Nelson Mandela on breathing machine”, “Nelson Mandela in critical situation” are the headlines on www (26th June 2013)

Driving through Soweto, Joburg

Driving through Soweto, Jo’burg

My memory flashed back to my 1/2 day tour through Johannesburg in 2011, specifically Soweto, the Apartheid museum and Hector Pieterson Museum. In a “scratching-on-the-surface” impression I was introduced to Apartheid, the Anti Apartheid movement, the SOWETO revolution in 1976 and Nelson Mandela’s life stations.

What makes Nelson Mandela Nelson Mandela, is how he treated his oppressors. A leader – indeed, a hero, a lawyer, an activist, a father of a HIV/AIDS victim, a football enthusiast, with a sense of humour and great sense of diplomacy. These are the impressions I got of this icon, this Nobel Price winner.

I compiled a few photographs of this moving journey through the history of Johannesburg, showing below.

 First impression of Soweto with what is called “the typical African sky”

a typical African sky over Soweto

a typical African sky over Soweto

This cloud formation is typical for Africa, which is why it is called “The African Sky”, I was told by my brother and sister-in-aw, who were living in Johannesburg during our visit.

Hector Pieterson Museum

– A Memorial to the Soweto Uprisings

View from the Parking-area of the Hector Pieterson Museum. This Museum has a lot of information on the background of the Anti-Apartheid-movement and the SOWETO revolution, shown in multimedia presentations. Photography is not allowed in this museum, which is a good thing. You are free to concentrate and  let the information sink in, which you get there.

View over Soweto, Joburg

View over Soweto, Joburg

Nelson Mandela’s house (in Soweto)

Our next stop was at the Nelson Mandela’s house in Soweto, a 4 room (matches)  house.  I found this introduction, the excerpt of which I am sharing here.

Soweto – an acronym for South-Western Township – provides visitors with a unique cultural experience. It is the largest black residential area in South Africa, a product of the apartheid government’s policy of segregation. A lively, culturally rich area on the periphery of Johannesburg, it has a rich political history – it was a site of struggle in the fight for freedom in South Africa

In Orlando West, on the corner of Vilakazi and Ngakane streets, visitors will find the modest house that Nelson Mandela and his family called home from 1946 to the 1990s.

Mandela donated the house to the Soweto Heritage Trust (of which he is the founder) on 1 September 1997, to run as a museum. It was declared a National Heritage Site in 1999

Reference: Soweto and the Mandela House museum and their gallery

Mandela house

Mandela house: the Kitchen in the living room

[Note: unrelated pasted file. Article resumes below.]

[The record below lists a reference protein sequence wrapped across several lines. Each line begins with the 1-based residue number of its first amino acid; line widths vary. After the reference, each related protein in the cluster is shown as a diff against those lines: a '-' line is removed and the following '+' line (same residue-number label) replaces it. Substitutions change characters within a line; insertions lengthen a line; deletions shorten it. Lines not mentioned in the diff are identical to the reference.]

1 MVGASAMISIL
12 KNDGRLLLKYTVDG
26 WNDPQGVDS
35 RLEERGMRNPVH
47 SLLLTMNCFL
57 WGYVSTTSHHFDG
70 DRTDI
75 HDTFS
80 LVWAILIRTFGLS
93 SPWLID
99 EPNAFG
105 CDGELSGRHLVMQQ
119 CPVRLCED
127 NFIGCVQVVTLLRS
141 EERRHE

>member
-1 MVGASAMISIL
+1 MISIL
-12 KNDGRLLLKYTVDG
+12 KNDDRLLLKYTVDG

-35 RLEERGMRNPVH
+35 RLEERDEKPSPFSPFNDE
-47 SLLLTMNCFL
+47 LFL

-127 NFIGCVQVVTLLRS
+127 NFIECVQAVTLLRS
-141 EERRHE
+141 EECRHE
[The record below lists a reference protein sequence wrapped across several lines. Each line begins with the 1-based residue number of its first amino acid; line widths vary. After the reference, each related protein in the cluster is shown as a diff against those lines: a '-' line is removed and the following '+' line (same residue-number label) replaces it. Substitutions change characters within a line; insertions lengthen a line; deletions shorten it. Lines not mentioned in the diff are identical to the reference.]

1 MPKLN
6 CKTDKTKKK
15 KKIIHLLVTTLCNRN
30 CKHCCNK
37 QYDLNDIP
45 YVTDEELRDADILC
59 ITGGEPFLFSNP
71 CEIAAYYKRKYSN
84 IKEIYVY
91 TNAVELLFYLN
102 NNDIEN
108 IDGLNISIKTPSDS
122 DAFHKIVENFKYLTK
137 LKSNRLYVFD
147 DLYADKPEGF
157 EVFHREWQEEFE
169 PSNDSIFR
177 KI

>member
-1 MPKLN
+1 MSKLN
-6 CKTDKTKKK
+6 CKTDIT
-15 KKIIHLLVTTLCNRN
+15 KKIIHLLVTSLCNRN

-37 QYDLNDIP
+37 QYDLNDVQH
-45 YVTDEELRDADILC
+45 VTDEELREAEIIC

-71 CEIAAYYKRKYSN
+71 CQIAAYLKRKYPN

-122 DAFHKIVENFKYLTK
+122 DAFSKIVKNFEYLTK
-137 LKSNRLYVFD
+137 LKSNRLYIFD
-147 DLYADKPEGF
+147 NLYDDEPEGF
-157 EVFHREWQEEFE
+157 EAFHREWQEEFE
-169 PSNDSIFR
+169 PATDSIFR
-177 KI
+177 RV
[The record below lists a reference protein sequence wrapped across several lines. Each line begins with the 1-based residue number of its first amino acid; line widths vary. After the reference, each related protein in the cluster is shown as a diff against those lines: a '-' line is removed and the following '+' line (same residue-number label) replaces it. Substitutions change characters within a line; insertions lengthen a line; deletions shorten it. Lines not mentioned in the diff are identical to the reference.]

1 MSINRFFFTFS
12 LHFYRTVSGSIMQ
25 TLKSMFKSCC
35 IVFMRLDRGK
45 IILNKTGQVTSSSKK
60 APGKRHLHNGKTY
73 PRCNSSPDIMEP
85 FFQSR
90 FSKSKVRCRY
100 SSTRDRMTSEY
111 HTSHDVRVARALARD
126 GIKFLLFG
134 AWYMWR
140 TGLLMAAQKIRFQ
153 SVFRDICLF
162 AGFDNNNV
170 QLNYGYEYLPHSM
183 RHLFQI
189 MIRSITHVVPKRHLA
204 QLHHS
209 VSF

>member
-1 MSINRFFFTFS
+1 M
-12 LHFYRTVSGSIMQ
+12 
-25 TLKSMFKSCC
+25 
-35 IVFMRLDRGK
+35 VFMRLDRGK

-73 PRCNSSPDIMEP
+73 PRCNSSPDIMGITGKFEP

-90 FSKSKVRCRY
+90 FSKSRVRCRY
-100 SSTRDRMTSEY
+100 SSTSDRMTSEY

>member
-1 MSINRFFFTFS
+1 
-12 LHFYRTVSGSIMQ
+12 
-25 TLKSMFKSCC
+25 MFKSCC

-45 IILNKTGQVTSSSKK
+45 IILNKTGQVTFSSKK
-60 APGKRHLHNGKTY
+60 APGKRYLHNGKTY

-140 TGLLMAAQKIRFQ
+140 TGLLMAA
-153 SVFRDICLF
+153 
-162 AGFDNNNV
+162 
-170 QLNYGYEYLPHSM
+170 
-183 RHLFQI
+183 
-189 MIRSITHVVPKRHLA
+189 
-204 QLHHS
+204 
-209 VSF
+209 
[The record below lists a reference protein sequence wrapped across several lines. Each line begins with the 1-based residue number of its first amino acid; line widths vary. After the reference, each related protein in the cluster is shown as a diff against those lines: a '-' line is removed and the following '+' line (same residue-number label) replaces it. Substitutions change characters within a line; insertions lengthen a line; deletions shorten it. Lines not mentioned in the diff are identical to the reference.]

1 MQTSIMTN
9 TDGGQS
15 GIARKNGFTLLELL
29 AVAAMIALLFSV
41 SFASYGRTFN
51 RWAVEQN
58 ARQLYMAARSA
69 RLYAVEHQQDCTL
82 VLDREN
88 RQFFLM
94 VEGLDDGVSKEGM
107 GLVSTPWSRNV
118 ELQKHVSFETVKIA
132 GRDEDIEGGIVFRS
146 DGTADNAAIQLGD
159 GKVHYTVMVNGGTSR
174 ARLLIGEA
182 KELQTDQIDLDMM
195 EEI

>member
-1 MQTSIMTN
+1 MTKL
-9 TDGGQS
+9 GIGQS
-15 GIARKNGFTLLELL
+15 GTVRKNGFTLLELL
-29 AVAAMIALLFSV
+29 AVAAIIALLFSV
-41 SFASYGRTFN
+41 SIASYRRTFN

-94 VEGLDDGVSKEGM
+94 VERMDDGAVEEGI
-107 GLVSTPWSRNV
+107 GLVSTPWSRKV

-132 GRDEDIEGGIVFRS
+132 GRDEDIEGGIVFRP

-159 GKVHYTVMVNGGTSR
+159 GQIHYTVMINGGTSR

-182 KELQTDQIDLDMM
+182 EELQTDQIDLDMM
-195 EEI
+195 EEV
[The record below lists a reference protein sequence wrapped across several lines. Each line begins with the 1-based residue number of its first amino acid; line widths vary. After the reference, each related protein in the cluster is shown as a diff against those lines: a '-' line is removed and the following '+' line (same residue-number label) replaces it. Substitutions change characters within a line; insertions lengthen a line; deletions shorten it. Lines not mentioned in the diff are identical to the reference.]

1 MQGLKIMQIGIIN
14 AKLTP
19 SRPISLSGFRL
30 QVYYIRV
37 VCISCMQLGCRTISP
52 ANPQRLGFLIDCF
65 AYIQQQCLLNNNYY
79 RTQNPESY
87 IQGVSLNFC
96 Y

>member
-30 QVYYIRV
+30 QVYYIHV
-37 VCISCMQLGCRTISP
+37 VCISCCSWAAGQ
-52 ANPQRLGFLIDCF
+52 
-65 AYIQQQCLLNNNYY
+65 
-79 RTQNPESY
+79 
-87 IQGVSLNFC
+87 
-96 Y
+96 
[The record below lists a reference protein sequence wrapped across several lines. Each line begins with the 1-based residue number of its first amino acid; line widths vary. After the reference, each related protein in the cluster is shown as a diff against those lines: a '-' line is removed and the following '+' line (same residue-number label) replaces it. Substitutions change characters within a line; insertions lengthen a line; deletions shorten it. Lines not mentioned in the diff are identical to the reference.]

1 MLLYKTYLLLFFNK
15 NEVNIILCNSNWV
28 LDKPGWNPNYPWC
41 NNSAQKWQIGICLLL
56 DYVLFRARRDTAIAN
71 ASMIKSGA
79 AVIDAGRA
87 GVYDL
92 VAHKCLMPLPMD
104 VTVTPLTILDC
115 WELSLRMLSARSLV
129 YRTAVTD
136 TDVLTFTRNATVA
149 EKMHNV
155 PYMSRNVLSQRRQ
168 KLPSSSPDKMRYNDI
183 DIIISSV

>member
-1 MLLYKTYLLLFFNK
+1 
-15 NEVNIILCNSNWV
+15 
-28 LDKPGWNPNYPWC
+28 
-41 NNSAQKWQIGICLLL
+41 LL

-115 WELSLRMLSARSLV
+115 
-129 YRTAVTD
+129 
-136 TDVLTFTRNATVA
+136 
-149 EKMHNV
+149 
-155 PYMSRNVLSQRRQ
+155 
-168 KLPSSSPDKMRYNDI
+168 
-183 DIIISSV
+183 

Mandela house

Mandela house

Mandela House: Collection of memorabilia, photos, certificates, documents

Mandela House: Collection of memorabilia, photos, certificates, documents

More Soweto Impressions

For more Soweto impressions, the driver of our hired car drove around the place, where I shot a few pictures.

Driving through  Soweto, Jo'burg

Driving through Soweto, Jo’burg  This is a Bunjee Jumbping spot in Jo’burg

Seen infront of hospital, Soweto, Johannedburg

Seen outside a hospital, Soweto, Johannesburg, South Africa

Seen infront of hospital, Soweto, Johannesburg

Seen outside of hospital, Soweto, Johannesburg, South Africa

This is a controversial message for some people and perfectly natural and normal for others .

Not to be missed: Apartheid Museum

Apartheid Museum Entrance for whites

Apartheid Museum Entrance for whites

Apartheid Museum Entrance for whites

Apartheid Museum Entrance for whites

Apartheid is part of South Africa and was ended not so long ago! How could I have left without a visit to this deeply moving museum, again stirring me up from inside out. In this museum photography was allowed, but I stopped. It was too interfering and exhausting to concentrate on the exhibition and take pictures. Additionally the photographs were interrupting the context of the exhibition, which needs to be taken in as a continuous, which the photos could not represent!

The exhibition is laid out, to make you (visitor) feel the desperation and hopelessness of racism and segregation. This was emotionally the most captivating visit of a museum for me. Interesting to note was, that the first Apartheid laws were about family life!

Next morning we were scheduled to fly out of Johannesburg with many intense impressions gathered in Kruger Park, the Beach at Durban and to top it off, the trip through historical sites of Nelson Mandela’s Johannesburg and South Africa.

Luckily I had anticipated this exhaustion and booked 2 nights in Dubai on our way back, but that’s another story!

Taken at the Johannesburg Airport

Taken at the Johannesburg Airport

Further reading and tips

  • Do take time for the Soweto tour and the museums. My advise is to do a Soweto tour with guided tour* and on a separate day and the museums on another day.
  • (* just an example of a guided tour, I don’t have any experience with them, thus not to be taken as a recommendation)
  • It isn’t really necessary to do both museums, the Apartheid Museum suffices. In fact some of the exhibitions of the Hector Pieterson museum are repeated in the Apartheid museum.
  • Take at least 1/2 day for the Apartheid museum or go more than once.
  • Besides these historic places we also visited the Rosebank Market, which is a handicraft market in Johannesburg and definitively a must visit. Separate post will follow.


These are just for further reading and not considered as recommendation. I have no experience with them, unless specified!

What impression did Nelson Mandela, the Apartheid and South Africa leave on you?